The Burning of St Duthac's Chapel

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One of the most horrific incidents in Tain’s past occurred in 1427 when the Laird of Freswick, Alexander Mowat and his kinsmen were burned to death in the Chapel of St Duthac in Tain by Thomas Mackay of Creich.

 Mackay is said to have attacked Mowat and his men as they passed Tain on their way home to Caithness. Mowat and his men then fled to the sanctuary of the church believing they would be safe but Mackay burned it to the ground killing all inside.
King James I on hearing of this cruel act, denounced Thomas as a ‘Rebel and outlaw’ promising his lands and possessions to anyone who captured or killed him. Thomas was eventually betrayed by his own brothers Morgan and Neil Mackay who helped Angus Murray of Culbin capture him and deliver him as a prisoner to King James at Inverness.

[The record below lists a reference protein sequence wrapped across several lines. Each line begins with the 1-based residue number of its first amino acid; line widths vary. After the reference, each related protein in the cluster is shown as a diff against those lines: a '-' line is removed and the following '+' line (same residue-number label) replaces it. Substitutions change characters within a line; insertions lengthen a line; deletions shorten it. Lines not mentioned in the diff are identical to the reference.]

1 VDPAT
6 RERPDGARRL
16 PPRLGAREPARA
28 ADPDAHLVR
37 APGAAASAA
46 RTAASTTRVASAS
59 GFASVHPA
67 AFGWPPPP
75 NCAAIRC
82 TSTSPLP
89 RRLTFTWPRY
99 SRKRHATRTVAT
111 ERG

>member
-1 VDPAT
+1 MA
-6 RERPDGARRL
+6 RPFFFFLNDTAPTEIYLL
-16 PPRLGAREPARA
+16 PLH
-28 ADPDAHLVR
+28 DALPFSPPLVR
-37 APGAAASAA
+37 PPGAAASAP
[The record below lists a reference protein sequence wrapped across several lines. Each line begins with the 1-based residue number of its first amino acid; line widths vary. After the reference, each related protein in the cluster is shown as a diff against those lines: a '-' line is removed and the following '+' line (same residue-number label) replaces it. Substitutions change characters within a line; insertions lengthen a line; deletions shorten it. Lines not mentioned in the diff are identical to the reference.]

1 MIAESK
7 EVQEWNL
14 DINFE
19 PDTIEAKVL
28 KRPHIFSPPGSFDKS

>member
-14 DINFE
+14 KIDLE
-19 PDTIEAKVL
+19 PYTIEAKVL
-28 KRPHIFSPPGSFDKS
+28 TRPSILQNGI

Thomas was guilty of not only murder but also sacrilege for destroying the chapel. He was executed at castle hill in Inverness and as a warning to others; his limbs were dispersed to various locations with 'his right hand set up at Tain’. (This can be seen in the image depicting the construction of the Collegiate church)

The horrific incident not only took the lives of Mowat and his kinsmen but also destroyed in the fire were the ancient Charters of the girth of Tain together with the ‘foundation charter, the papal bull of confirmation, and other deeds and numerous relics’ of Fearn Abbey, which were being held there for safekeeping as the Abbey was being rebuilt.